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The council of elders of outer space is deliberating on a very important subject: Must mankind be allowed to survive, or is it so esentially evil that it must be destroyed? A devil and an angel act as prosecutor and defense for the human race, and the movie presents in a very interesting way a series of episodes of the human history. What will be the final veredict? Innocent, or Guilty?Written by
Jose Beltran-Escavy <firstname.lastname@example.org>
The name "Mr. Scratch" as a euphemism for the Devil had previously been used on film in "All That Money Can Buy," a.k.a. "The Devil and Daniel Webster," in which it was the name of Walter Huston's character. See more »
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The opening titles of this historical epic one of the most notoriously misjudged films in Hollywood history boast no fewer than 25 stars but, having personally gone through it, I have to say that its reputation is entirely justified! I'd always been interested in it, of course, yet I'd practically given up hope of ever catching the film and, eventually, I only managed to come across a soft-looking, panned-and-scanned VHS copy with forced Spanish subtitles (which will more than suffice under the circumstances).
Actually, the central premise isn't half-bad a tribunal in outer space(!), presided over by Sir Cedric Hardwicke, convenes to determine whether mankind should be allowed to go on living or else let it obliterate itself via the misuse of nuclear weapons! In fact, the opening half-hour or so is fairly decent but, as soon as one realizes that the film will be a constant parade of Hollywood stars stolidly appearing (portraying is hardly the correct term to use here) as famous historical figures who are subsequently given little of consequence to do it becomes a depressing, repetitive and altogether rather dull charade!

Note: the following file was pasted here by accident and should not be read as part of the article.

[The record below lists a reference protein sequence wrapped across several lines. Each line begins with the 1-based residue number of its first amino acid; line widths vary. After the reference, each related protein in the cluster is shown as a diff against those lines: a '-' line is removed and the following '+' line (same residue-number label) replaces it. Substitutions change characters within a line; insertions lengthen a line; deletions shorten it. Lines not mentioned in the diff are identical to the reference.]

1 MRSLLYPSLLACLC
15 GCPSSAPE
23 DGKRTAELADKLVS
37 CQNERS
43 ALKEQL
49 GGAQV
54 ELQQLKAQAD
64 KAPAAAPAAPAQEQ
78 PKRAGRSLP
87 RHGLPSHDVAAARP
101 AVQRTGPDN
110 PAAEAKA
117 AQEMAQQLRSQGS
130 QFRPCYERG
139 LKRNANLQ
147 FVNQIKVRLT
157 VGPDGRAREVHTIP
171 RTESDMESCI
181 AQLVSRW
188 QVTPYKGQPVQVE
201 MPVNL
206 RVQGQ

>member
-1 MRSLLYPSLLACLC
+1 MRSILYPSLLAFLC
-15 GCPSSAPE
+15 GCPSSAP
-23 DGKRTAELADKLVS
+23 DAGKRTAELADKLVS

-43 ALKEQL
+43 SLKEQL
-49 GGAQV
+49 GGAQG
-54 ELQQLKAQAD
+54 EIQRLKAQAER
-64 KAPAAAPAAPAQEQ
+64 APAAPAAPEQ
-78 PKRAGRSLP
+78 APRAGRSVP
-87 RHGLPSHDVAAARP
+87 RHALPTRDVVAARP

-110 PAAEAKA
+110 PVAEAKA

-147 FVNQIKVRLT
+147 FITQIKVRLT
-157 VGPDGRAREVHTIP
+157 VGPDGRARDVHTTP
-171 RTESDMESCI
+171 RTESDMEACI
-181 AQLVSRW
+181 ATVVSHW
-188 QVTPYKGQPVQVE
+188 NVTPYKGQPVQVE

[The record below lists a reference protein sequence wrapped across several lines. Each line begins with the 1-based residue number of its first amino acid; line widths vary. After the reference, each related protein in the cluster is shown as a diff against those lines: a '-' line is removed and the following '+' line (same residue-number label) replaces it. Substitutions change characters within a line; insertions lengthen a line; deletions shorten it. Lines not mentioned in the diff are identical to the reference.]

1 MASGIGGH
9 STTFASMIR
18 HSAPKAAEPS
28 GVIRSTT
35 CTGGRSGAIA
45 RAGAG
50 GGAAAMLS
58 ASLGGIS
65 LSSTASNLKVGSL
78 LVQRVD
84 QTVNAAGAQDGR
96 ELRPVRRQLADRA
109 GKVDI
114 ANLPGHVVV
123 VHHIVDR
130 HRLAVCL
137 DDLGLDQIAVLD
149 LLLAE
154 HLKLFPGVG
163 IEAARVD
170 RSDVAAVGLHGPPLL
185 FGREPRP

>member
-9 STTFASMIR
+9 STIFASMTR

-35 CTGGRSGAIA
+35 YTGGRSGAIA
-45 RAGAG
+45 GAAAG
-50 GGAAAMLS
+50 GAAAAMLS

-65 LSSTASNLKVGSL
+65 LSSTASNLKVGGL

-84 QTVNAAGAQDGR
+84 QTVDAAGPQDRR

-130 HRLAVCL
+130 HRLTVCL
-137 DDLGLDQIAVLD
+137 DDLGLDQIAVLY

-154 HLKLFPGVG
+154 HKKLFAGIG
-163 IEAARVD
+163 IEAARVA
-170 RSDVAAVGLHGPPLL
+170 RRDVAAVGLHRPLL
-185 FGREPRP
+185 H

At least, the main roles of The Spirit Of Man (a suave and gracefully aged Ronald Colman in his last film) and Mr. Scratch aka The Devil (a typically genial turn by Vincent Price) are ideally filled something which, alas, can't be said of most of their colleagues: Hardwicke himself merely gets in a few inane phrases between Colman and Price's rebuttals, but, for good measure, we also have to contend with John Carradine (as a campily-dressed Pharaoh), Peter Lorre (as a thoroughly miserable Nero, which is ironic given that the role had often inspired actors towards hamminess!), Virginia Mayo (unrecognizable as Cleopatra), Hedy Lamarr (an embarrassingly miscast Joan of Arc), Dennis Hopper (as a wimpy Napoleon Bonaparte!) and, surely the weirdest casting choice of all, the Marx Brothers (appearing in their final team effort, albeit separately: Chico barely registers as a monk in the Christopher Columbus episode, Groucho incongruously appearing fully in character, with glasses and wisecracks intact[!], as obscure American Pilgrim Peter Minuit, and Harpo, ditto, as a mute and harp-playing Sir Isaac Newton)!!
The various re-enactments (amidst which Colman and Price are free to roam) display a rampant use of stock footage thus making the film seem more expensive than it actually is and naturally end with the present i.e. 1957 crisis; in hindsight, the script's constant reference to the "Super H-bomb" is amusing and dates the show more than anything else! At a mere 100 minutes, such an ambitious enterprise was doomed from the start and, indeed, it feels too much like a crash-course in World History (intercut with elementary bits of Philosophy). Perhaps, the kindest thing that can be said about THE STORY OF MANKIND is that, for better or worse, it did pave the way for Irwin Allen's heyday as a producer of star-studded Hollywood blockbusters.
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